Technology is in her DNA
We are sitting here together or virtually together 3 women in Telepresence Rooms a few thousand miles apart. Here, for those of you that haven’t experienced a Telepresence room, is the next best thing to being in a meeting room with others through the “magic” of a giant screen which makes you feel like you are in the same physical space. It’s also the way our SAP board members save carbon footprint and can meet with one another and even sit at the same virtual round table.
The we is Marge Breya, Executive Vice President & General Manager of Solutions, SAP and Moya Watson, an SAP Technology Evangelist and Online Community Strategist in the SAP BST Innovation Center (The Business Solutions & Technology Innovation Center), which takes a more grass-roots approach to innovation and where ideas with community support are considered for prototyping.
I begin our chat by pointing out how fitting that we are sitting in a telepresence room from the perspective of the technology we are using and also because we are improvising “grass roots style” capturing some of this conversation on video. I personally am excited to be doing this because, way back in 1964, as a young child in the New York’s World fair I experimented with using what I believe was something like a picture phone and I am sure it was there that my love affair with technology and especially with communication technology began. (there is an audible gasp from Marge)
I think this might be a very good segue to something fascinating I had heard about Marge and her Grandfather who invented the very same Picture Phone I had seen in my childhood as I glimpsed the future of telecommunication.
Video One: Introduction
Video One: Introduction Intro to Ada Lovelace Day – Marge and Moya talking about how they got into technology
Video 2: Marge Breya’s High School Math Experiences
Breya spoke very candidly about her own academic background and delighted us with how she was one of a very small handful of young women studying in an “all boys school”.
Video 3: Women in Tech Events
Last fall I heard murmurs of admiration when Marge Breya stepped on to the SAP TechEd 2009 Vienna Keynote stage and invited another woman executive Nayaki Nayyar, enterprise architect of Valero Energy Corporation, a $120bn+ refining company to join her. Nayaki explained that their IT costs were 10 times less than the industry standard, thanks to their approach to reusable information services and self-service access to information.. I think we cannot under-estimate the material impact of seeing such female role models on the stage.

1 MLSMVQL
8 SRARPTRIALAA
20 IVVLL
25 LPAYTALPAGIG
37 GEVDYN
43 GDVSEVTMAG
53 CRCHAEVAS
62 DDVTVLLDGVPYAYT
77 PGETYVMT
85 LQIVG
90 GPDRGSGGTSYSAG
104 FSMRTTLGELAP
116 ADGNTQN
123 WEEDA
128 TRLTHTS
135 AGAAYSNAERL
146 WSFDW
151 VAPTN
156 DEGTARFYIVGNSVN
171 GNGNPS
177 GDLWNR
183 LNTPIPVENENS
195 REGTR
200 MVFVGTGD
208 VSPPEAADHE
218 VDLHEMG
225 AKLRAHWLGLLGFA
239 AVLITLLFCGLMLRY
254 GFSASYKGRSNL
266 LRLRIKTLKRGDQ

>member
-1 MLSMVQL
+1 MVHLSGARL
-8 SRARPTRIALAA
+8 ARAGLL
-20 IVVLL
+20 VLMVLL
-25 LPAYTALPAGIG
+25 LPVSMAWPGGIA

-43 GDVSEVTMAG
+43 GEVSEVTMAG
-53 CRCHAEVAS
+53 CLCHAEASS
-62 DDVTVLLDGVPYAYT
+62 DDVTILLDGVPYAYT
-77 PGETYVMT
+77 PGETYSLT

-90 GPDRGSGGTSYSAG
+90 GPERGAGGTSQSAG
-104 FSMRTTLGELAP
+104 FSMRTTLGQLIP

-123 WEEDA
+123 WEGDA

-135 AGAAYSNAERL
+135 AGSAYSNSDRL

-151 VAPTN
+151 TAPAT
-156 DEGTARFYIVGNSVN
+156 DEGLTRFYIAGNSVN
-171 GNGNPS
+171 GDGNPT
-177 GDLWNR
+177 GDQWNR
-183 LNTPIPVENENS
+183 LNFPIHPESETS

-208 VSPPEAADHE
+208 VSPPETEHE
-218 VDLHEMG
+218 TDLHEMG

Video 4: Role Models
Video 4: Role Models Marge Breya describes Role Models – one heroine and one hero
When asked of her own role models Marge speaks of Indra Krishnamurthy Nooyi , chairperson and CEO of Pepsico who, in Marge’s words, is “Making it completely normal that we have really passionate human beings who are very smart of any gender leading a company”. Also in this clip: A quick reference to Marge’s new Ipad and hints of things to come
Video 5: My Grandfather, My Inspiration
When Penny Lockwood, an assistant professor of psychology at the
University of Toronto ran two studies on how students respond to role models she found that women need to see female role models more than men need to see male role models.
“Outstanding women can function as inspirational examples of success, illustrating the kinds of achievements that are possible for women around them. They demonstrate that it is possible to overcome traditional gender barriers, indicating to other women that high levels of success are indeed attainable”, Lockwood concluded.
Marge describes the people who she was exposed to in her academic career: father, grandfather, advisors, professors and described how she never felt she was a “corner case”. I loved how she quoted her grandfather, the inventor of the first picture phone: “He didn’t call me Marge, he called me Genius”. With such positive nurturing and self-image anything is possible.
To be continued….
In the next blog in this series I’ll share an interview with Anne Hardy, who external to her day job at SAP makes it her business to empower young teenage women so that they also feel: any is possible as they “Dare 2B Digital”.